‘Efficacy of Indian Early Tsunami Warning System proved'

The city-based Indian National Centre for Ocean Information Services (INCOIS), which ruled out a tsunami threat for the Indian Ocean on Friday, reconfirmed on Saturday that the sea levels in the Indian Ocean were not different from what had been anticipated.

INCOIS issued the first bulletin just seven minutes after the massive undersea quake near the east coast of Honshu in Japan on Friday.

The Indian Early Tsunami Warning System based on the data it received from seismic stations, sea level gauges, bottom pressure recorders (tsunami buoys) and the numerical model to predict the water level changes expected at various locations along the Indian coast worked well, a release from INCOIS said.

It reported that following the main shock on Friday till 9 a.m. on Saturday, about 130 aftershocks of more than 6.0 magnitude were recorded.

In fact, the first bulletin issued at 11.24 a.m. predicted the estimated magnitude of the quake in Honshu at 7.9 Mwp, and the estimated focal depth was 10 km. This matched with the initial magnitudes reported by other centres such as USGS.

Subsequently, on the arrival of more data from seismic stations, the magnitude was re-estimated at magnitude 8.6 and focal depth 5 km. This information was issued through the second bulletin at 12.15 p.m. Both the bulletins indicated that the India Ocean did not face a tsunami threat.

Both the bulletins were disseminated to the relevant departments in the Centre such as the Ministry of Earth Sciences, the National Disaster Management Authority, and other regional contacts.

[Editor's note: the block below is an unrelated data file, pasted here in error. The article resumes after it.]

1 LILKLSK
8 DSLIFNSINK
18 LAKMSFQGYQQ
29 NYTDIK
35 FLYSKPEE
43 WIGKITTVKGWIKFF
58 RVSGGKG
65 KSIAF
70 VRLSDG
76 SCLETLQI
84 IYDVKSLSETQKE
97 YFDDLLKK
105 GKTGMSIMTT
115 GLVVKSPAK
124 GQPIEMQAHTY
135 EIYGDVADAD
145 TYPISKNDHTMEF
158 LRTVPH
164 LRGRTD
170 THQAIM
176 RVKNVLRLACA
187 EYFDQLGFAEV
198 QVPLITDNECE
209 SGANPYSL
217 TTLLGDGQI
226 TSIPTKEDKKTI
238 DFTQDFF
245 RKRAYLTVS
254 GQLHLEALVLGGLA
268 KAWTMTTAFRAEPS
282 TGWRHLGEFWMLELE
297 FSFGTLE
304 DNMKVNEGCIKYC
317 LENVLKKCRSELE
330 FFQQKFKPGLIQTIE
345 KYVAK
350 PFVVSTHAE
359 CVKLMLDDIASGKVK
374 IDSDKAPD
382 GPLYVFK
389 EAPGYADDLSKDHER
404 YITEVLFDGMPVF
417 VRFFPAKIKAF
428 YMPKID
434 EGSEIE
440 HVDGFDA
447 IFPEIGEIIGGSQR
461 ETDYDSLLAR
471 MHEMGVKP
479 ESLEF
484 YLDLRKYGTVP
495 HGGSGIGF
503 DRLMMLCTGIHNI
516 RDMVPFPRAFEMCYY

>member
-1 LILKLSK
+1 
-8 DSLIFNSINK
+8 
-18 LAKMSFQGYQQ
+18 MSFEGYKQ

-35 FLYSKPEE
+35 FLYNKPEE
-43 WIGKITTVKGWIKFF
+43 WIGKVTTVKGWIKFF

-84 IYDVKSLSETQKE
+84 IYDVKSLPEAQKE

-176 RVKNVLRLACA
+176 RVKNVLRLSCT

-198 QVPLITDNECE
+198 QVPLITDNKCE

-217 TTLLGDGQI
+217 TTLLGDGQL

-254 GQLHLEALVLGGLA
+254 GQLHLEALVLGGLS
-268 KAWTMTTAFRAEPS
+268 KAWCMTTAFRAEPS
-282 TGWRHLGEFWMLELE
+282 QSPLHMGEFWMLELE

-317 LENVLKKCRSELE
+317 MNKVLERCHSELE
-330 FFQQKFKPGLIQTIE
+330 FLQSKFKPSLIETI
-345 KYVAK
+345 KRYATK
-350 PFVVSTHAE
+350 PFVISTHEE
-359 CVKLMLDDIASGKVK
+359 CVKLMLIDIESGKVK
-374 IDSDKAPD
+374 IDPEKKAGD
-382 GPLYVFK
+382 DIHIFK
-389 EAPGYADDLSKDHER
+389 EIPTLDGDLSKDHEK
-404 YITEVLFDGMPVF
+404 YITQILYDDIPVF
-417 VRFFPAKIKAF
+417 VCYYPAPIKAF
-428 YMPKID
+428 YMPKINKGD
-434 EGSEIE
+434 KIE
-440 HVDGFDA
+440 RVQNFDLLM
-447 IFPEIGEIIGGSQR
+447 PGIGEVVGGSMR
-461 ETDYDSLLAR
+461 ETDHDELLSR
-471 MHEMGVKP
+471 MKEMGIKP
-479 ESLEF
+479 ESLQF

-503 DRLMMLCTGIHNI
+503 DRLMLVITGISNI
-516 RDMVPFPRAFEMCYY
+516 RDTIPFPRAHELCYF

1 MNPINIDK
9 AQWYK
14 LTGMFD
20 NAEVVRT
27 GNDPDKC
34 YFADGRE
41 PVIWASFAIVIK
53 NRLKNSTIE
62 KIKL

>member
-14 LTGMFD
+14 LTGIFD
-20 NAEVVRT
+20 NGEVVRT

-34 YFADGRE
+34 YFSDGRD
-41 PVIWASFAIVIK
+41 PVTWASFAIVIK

INCOIS has 22 sea-level gauges at Aerial Bay, Chennai, Ennore, Garden Reach, Haldia, Kandla, Karwar, Krishnapatnam, Marmagao, Machilipatnam, Nagapattinam, Paradeep, Port Blair, Vadinar, Visakhapatnam, among others, and three bottom pressure recorders. Two such recorders in the Arabian Sea and the Bay of Bengal got triggered to tsunami mode due to the arrival of seismic waves.

In addition to the Indian systems, INCOIS also accessed the data in real-time, near real-time from similar observing systems maintained by other countries in the Indian and Pacific Ocean to follow the progress of the tsunami wave.

The model simulations done by the centre based on the data it received from its feeding stations, and the observed wave heights were comparable with the model estimates, the release said.

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Printable version | Sep 27, 2021 10:21:34 AM |

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